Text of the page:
White solid; m.p. 144.5-146.0 ºC; [α]D2525 Bohlmann, F.; Gupta, R. K.; Jakupovic, J.; King, R. M.; Robinson, H.; Phytochemistry 1982, 21, 2899. = -0.733 (MeOH; c 0.013 g mL-1; ca. 25 ºC); 1H NMR (600 MHz, CDCl3), see Table 1; 13C NMR (150 MHz, CDCl3), see Table 1; HRMS (pESI) m/z, calcd. for C19H23O8 [M + H]+: 379.1393, found: 379.1379; HRMS (nESI) m/z, calcd. for C19H21O8 [M - H]-: 377.1236, found: 377.1234.

Table 1
1H (600 MHz) and 13C (150 MHz) NMR data for compound 1 (CDCl3)

Trypanocidal and leishmanicidal screening

The trypanocidal and leishmanicidal assays of the compounds 1, 3-5, 6, 8 and the mixture of 6 + 7 + 8 were performed as previously described by Lima et al.1313 Lima, T. C.; Souza, R. J.; Santos, A. D.; Moraes, M. H.; Biondo, N. E.; Barison, A.; Steindel, M.; Biavatti, M. W.; Nat. Prod. Res. 2015, 16, 1.

Human monocytic leukemia TPH-1 cell line (ATCC TIB202) was grown in 96-well plates containing RPMI-1640 medium in absence of phenol red (Sigma-Aldrich Co., St. Louis, MO, USA) and supplemented with 10% bovine fetal serum (FBS) (Life Technologies, USA), 12.5 mM HEPES, Glutamax (2 mM) and the antibiotics penicillin (100 U mL-1) and streptomycin (100 µg mL-1). The cell culture was maintained at 37 ºC in a humidified 5% CO2 atmosphere. L. amazonensis MHOM/BR/77/LTB0016 promastigotes, expressing β-galactosidase, were grown in Schneider's insect medium (Sigma Chemical Co., St. Louis, MO, USA) and supplemented with 5% heat inactivated FBS and 2% of human urine at 26 ºC.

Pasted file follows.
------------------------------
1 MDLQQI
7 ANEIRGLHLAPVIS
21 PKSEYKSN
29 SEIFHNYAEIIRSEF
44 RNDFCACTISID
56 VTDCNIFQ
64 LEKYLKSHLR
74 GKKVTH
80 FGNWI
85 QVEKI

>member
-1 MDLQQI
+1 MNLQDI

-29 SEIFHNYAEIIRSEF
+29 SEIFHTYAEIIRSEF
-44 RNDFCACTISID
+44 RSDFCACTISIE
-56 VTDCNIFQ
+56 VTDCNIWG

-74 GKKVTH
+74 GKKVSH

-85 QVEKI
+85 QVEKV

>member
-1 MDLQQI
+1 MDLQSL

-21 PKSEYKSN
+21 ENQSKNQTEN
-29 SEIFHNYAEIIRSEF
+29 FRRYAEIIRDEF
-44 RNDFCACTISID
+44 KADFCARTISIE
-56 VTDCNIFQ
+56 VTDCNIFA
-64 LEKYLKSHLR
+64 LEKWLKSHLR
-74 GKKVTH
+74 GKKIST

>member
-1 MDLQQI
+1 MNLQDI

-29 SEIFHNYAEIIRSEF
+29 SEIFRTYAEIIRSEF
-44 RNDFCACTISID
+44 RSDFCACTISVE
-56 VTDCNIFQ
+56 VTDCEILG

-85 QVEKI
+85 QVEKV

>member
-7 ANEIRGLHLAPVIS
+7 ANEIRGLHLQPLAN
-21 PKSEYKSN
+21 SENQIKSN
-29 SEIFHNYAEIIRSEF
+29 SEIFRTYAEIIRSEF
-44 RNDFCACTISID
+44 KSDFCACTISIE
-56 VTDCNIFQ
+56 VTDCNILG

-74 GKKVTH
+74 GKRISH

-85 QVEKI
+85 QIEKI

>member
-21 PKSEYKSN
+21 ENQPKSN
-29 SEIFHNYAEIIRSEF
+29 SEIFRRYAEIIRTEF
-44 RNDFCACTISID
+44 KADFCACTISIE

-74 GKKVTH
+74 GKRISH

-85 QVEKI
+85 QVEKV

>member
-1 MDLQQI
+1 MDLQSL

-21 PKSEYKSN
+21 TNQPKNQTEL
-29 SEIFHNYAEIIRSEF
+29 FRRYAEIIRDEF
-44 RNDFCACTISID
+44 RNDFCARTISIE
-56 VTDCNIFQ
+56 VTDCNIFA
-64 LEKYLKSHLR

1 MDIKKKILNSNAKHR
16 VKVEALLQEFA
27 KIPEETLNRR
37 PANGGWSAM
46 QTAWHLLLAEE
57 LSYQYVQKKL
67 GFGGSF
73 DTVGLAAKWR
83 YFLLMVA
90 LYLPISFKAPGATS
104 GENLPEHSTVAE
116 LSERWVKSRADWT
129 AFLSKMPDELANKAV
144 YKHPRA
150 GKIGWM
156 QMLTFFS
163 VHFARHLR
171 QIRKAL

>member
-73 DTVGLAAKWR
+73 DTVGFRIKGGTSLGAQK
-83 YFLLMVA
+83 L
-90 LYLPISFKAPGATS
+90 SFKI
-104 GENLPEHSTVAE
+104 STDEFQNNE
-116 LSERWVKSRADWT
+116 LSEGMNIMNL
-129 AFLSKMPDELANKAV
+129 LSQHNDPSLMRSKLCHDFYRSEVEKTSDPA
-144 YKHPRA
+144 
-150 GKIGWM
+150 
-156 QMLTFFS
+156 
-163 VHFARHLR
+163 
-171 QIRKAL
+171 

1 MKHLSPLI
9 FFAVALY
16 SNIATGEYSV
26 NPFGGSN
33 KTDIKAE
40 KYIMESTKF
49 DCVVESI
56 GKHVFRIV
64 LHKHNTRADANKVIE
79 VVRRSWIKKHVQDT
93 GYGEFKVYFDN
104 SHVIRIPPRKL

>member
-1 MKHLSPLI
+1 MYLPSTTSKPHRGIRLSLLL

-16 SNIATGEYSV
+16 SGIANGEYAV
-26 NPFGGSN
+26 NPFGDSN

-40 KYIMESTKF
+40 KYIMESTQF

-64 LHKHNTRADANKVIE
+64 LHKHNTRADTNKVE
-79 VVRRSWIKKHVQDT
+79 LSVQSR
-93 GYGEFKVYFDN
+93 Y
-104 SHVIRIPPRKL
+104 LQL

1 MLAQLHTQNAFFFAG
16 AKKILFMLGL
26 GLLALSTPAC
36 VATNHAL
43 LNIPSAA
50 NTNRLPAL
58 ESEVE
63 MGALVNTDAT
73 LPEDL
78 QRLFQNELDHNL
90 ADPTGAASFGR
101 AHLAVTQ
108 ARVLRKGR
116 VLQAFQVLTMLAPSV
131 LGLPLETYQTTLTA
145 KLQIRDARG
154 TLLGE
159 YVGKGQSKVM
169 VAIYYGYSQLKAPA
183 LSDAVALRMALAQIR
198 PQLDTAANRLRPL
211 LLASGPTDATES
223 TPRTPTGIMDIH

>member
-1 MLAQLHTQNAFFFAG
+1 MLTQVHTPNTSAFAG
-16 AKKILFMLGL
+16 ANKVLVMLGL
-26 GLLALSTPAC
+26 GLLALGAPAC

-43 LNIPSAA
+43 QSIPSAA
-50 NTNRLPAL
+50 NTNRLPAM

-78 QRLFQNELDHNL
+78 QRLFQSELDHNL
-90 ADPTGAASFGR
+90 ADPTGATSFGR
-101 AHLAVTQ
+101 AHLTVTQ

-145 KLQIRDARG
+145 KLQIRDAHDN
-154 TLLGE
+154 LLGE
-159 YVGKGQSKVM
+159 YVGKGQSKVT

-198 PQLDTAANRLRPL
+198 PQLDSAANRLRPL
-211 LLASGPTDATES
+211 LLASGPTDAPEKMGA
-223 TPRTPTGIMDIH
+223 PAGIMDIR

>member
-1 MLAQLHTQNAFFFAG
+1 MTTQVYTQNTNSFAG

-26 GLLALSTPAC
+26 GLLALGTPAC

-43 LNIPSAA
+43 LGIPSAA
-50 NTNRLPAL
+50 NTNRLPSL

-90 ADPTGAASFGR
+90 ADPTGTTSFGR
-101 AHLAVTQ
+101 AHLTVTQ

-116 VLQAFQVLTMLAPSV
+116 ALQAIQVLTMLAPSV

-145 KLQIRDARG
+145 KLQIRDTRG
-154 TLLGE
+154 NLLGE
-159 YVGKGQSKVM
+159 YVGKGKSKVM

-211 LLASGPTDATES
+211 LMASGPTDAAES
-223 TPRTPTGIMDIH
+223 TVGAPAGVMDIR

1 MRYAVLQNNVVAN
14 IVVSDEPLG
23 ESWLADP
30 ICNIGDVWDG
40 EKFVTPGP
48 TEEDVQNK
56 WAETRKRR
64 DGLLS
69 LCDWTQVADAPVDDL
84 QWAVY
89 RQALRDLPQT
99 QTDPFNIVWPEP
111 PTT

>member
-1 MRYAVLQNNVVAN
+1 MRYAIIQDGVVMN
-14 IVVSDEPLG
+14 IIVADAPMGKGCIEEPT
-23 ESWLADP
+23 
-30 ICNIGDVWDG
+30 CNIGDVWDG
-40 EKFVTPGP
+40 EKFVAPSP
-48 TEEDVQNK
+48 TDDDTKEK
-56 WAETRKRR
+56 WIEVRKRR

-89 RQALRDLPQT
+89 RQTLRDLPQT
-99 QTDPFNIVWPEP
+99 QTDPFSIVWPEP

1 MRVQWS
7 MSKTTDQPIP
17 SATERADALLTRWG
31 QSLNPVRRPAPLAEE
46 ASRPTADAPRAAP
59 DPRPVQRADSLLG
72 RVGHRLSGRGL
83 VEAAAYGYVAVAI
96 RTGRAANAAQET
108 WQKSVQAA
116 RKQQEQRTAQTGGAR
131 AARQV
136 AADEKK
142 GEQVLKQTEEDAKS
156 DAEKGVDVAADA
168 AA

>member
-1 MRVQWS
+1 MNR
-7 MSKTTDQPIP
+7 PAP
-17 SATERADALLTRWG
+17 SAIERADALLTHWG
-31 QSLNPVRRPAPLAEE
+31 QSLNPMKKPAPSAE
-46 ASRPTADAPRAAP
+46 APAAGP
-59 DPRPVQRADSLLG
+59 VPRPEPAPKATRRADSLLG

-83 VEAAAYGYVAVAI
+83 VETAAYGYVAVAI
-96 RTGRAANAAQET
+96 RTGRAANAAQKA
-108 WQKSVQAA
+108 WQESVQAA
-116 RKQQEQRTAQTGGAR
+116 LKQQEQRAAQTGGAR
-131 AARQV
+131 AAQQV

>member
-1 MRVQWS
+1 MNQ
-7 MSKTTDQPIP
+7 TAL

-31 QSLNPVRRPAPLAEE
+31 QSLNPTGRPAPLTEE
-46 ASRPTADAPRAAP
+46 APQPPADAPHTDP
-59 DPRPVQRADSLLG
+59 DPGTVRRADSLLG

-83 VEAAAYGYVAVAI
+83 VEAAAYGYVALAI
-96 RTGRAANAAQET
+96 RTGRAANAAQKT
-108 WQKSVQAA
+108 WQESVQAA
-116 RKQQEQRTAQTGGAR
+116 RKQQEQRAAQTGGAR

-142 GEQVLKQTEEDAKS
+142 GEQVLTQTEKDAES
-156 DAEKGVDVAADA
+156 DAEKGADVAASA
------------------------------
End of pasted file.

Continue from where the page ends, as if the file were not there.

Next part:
To perform the screening of the leishmanicidal activity against intracellular amastigotes of L. amazonensis, THP-1 cells (3.0 × 104per well) were cultivated in 96-well plates using the RPMI-1640 medium supplemented as described previously, treated with 100 ng mL-1 of phorbol 12-myristate 13-acetate (PMA) at 37 ºC in a 5% CO2 for 72 h, to allow THP-1 cells differentiation into non-dividing macrophages.1414 Schwende, H.; Fitzke, E.; Ambs, P.; Dieter, P.; J. Leukoc. Biol. 1996, 59, 555.

Four days culture promastigotes (4.0 × 106 parasites per mL) were washed with phosphate buffered saline (PBS), pH 7.4, and incubated in RPMI-1640 medium supplemented with 10% human AB+ serum heat-inactivated at 34 ºC for 1 h to parasite opsonization. THP-1 cells were incubated with a parasite:cell ratio of 10:1 for 3 h at 34 ºC (CO2 5%). After this period, non-adherent parasites were removed by one wash with PBS and infected cells were incubated with 180 µL of complete supplemented RPMI-1640 medium for another 24 h to allow the transformation of promastigotes into intracellular amastigotes.

The β-galactosidase Trypanosoma cruzi, Tulahuen strain,1515 Buckner, F.; Verlinde, C. L. M. J.; la Flamme, A. C.; van Voorhis, W. C.; Antimicrob. Agents Chemother. 1996, 40, 2592. was kindly provided by the Laboratório de Parasitologia Molecular e Celular, Centro de Pesquisas René Rachou, FIOCRUZ, Belo Horizonte, Brazil. Culture-derived trypomastigotes raised from infected L929 cell line were used to infect differentiated THP-1 (4.0 × 104 cells per well) in 96-well microplates in a parasite:cell ratio of 3:1 and incubated overnight at 37 ºC with 5% CO2. The medium containing non-internalized parasites was removed and replaced with 180 µL of fresh medium.